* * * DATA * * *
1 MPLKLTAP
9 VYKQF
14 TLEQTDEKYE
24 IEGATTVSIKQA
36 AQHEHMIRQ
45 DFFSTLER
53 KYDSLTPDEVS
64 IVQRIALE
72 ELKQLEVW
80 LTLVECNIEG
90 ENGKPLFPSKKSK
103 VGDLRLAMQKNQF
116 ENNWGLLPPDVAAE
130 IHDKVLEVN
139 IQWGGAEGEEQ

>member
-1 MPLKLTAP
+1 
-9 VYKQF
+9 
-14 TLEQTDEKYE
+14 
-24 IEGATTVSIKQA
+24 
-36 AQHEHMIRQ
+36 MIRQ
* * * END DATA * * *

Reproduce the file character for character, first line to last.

1 MPLKLTAP
9 VYKQF
14 TLEQTDEKYE
24 IEGATTVSIKQA
36 AQHEHMIRQ
45 DFFSTLER
53 KYDSLTPDEVS
64 IVQRIALE
72 ELKQLEVW
80 LTLVECNIEG
90 ENGKPLFPSKKSK
103 VGDLRLAMQKNQF
116 ENNWGLLPPDVAAE
130 IHDKVLEVN
139 IQWGGAEGEEQ

>member
-1 MPLKLTAP
+1 
-9 VYKQF
+9 
-14 TLEQTDEKYE
+14 
-24 IEGATTVSIKQA
+24 
-36 AQHEHMIRQ
+36 MIRQ